While Bethany & Bridget went back to the Villa, Sherry & I were dropped off at the big old cemetery in Merida.  Sherry loves cemeteries; I typically don’t.  I’ve had to bury too many of my tiny family so I’ve never really looked at them as someplace interesting to visit.  My Mother & Grandmother did though…I remember as a kid being drug to a few obscure ones as we’d drive around the state.  I always thought it was kind of creepy.  

The Cemetery Gateway.

But, I managed to find this one interesting & took a boatload of photos.  Such a colorful place & you could immediately tell that one side of the street through the cemetery was for the rich & the other side for the poorer families.

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Another…maybe the most "mind-blowing-I-can’t-quite-wrap-my-brain-around-this’ tradition we discovered in Merida.  One of the big customs in Maya-Mexico culture to celebrate Day of the Dead or Hanal Pixan, is the “Cleaning of the Bones”.  When Raul mentioned this there was dead silence in the van.  It took us all a minute to get past the sentence, then start asking questions.  The week before the celebrations begin, the family comes to the cemeteries to do this, but most families pay someone to clean the bones for them.  This is what we could figure out, although there are still some questions that never got clear answers.  When a family member dies, their body is put in a casket & then into the ‘grave’.  Most of these are above ground like in the photo you see below.  After about 3 years, when the body has decomposed, they go back & pick out all of the bones…every single little tiny piece & place them in a box.

The grave site is then reused for the next family member.  You can see on the photo below, all the people that have died & have been buried here at one time or another.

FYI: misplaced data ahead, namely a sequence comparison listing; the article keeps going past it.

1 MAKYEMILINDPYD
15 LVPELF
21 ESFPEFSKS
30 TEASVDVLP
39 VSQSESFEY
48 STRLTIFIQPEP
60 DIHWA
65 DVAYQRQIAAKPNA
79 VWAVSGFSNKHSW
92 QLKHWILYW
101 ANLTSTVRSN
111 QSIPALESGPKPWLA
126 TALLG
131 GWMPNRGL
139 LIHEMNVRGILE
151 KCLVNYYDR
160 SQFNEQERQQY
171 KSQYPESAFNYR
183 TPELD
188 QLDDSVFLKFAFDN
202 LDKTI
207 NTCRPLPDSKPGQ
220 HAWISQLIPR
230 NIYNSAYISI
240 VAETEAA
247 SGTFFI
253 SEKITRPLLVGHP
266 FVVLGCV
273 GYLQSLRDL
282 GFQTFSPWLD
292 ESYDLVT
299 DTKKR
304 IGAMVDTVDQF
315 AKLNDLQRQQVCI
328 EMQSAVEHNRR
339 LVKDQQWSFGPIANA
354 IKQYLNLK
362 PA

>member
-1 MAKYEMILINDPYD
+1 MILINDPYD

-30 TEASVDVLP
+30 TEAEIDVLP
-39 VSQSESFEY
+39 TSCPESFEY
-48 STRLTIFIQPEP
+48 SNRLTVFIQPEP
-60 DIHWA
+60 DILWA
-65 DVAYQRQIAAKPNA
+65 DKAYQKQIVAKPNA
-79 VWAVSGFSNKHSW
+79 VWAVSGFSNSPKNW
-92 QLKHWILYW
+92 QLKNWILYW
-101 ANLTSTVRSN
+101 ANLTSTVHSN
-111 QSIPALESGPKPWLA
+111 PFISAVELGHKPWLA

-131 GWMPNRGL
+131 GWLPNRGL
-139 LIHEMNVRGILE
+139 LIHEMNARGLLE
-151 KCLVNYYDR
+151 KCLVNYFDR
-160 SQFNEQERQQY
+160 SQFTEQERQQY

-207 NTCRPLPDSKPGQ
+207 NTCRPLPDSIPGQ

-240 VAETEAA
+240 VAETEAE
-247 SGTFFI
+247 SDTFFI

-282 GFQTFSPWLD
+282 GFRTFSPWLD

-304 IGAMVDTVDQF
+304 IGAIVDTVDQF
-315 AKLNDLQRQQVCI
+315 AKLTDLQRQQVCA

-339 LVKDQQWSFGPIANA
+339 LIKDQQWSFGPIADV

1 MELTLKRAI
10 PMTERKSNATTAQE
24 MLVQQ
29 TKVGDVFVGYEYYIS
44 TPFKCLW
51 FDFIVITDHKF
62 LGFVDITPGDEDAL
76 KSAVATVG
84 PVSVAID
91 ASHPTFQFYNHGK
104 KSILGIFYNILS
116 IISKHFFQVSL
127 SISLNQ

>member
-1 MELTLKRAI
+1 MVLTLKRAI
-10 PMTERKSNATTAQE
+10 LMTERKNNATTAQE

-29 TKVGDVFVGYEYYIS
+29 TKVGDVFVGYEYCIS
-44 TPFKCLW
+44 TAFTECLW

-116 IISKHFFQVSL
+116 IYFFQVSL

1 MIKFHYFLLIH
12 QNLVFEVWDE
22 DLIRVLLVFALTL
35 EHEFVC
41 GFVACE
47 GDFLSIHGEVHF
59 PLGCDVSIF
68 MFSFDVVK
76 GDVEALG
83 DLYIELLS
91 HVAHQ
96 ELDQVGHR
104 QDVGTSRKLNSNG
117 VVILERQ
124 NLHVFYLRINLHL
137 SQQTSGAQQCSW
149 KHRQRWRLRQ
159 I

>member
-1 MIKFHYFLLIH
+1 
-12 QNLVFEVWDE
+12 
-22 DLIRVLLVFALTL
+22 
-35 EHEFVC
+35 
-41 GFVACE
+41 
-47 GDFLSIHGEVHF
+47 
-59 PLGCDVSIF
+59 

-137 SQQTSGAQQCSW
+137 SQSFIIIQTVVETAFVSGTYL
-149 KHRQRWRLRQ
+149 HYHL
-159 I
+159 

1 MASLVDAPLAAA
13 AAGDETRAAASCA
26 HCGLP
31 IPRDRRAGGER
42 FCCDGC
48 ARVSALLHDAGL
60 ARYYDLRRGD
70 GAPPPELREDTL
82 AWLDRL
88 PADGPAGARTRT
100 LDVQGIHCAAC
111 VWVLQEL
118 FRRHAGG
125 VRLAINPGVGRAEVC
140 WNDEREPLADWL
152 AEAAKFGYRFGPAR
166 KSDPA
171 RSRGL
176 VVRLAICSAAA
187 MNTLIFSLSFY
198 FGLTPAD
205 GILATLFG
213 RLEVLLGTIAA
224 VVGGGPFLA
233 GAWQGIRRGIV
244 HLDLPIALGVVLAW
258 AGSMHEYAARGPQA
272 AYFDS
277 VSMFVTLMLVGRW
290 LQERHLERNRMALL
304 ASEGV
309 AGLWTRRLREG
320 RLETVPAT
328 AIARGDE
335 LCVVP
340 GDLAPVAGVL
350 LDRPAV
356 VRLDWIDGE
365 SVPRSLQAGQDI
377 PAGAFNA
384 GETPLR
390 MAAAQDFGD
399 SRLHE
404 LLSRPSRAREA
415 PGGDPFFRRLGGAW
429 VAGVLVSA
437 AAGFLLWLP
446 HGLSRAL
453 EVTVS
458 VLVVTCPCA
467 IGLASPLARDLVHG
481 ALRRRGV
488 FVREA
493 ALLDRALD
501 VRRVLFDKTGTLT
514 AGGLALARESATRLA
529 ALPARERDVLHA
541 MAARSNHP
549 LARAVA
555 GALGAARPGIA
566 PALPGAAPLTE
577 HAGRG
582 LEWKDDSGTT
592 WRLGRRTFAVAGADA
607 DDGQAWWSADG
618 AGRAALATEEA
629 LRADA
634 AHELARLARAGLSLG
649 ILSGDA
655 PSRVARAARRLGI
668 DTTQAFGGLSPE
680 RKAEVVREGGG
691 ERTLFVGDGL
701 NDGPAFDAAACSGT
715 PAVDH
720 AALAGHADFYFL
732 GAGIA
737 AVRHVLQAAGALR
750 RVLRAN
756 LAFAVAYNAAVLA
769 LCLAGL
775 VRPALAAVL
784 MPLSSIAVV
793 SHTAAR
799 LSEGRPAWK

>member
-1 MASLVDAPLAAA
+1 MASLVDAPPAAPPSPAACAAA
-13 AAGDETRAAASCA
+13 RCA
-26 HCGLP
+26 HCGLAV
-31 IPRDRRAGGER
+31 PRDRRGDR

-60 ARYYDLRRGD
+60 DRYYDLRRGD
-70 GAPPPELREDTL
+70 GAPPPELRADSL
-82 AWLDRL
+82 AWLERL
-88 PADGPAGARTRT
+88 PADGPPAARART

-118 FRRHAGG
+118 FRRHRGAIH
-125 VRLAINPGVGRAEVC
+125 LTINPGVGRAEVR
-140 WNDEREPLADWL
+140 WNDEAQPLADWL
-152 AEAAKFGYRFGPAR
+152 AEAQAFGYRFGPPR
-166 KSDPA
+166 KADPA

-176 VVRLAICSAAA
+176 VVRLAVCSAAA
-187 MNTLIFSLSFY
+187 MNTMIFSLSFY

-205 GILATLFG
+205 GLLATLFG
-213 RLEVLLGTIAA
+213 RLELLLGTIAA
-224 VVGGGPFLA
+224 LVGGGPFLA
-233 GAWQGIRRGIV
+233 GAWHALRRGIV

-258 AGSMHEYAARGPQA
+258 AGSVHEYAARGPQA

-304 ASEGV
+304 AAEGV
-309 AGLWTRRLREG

The little ‘doors’ that sit near the top are sometimes used as an altar with photos & flowers, but sometimes this is where the box of bones go.  Some doors had little locks on them.  

Initially, it seemed like such a strange & foreign & weird tradition to us.  But, then you remember here in the States, it’s been a custom for years to dress up the dead body, do it’s hair & make up, the set it out in a room for everyone to walk by & look at & even touch or hug if you want to.  We all may have different traditions & we don’t always understand them, but in the end, one is not creepier or stranger than the other.  It’s all about respect for those whom we’ve loved & are now no longer part of the living.  Another way we are all more alike, than different.

This part looked similar to what would be our mausoleums back in the US.

After our time at the cemetery, we walked back to the Villa…just a little over a mile away.

A florist shop!

While some worked, I lazily sat by the pool & had a drink in one of the many outdoor spaces at the Villa.  Before too long, we all had our Covid results.  We breathed a sigh of relief as all came back negative.  I immediately went through the process online to get my results hooked up to United Airlines to get my way back into the US when my flight left Mexico.  The green light came through fairly fast.  It was nice to have all that over with.

It was time for us all to go to dinner.  I wanted to visit this Mayan chocolate shop before I left Mexico, & I bought a couple of bars to take home to Danny & some chocolate drink sticks to maybe have on Christmas Day.

It was a busy night & so finding a restaurant without a line might have been tricky.  But Sherry spotted one next door to the chocolate shop & they could get us right in.  They had a menu that had both English & Spanish descriptions of dinner…that made it easier!

I had a good margarita & a super yummy shrimp enchilada dish.  We all toasted to Negative Covid Tests!  The new way of travel for sure.

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On the walk back to the Villa, we stopped in a few shops to pick up some souvenirs.  I had made a plan on my first day, & other than a t-shirt & magnet (so predictable), I bought momentos for Claire & Emma.  I was planning on making a “Mexico Box” for them when I got home.  And, of course, I bought postcards for my postcard project for Claire.

The night was lovely as we walked back to the Villa.  Another good day in Merida!